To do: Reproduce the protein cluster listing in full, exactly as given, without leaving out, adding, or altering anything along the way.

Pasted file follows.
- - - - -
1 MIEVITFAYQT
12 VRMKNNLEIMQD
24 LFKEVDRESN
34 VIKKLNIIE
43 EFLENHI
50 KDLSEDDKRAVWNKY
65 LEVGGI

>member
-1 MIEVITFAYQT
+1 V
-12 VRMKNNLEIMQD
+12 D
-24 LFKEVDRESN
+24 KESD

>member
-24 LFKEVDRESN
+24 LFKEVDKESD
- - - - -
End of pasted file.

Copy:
1 MIEVITFAYQT
12 VRMKNNLEIMQD
24 LFKEVDRESN
34 VIKKLNIIE
43 EFLENHI
50 KDLSEDDKRAVWNKY
65 LEVGGI

>member
-1 MIEVITFAYQT
+1 V
-12 VRMKNNLEIMQD
+12 D
-24 LFKEVDRESN
+24 KESD

>member
-24 LFKEVDRESN
+24 LFKEVDKESD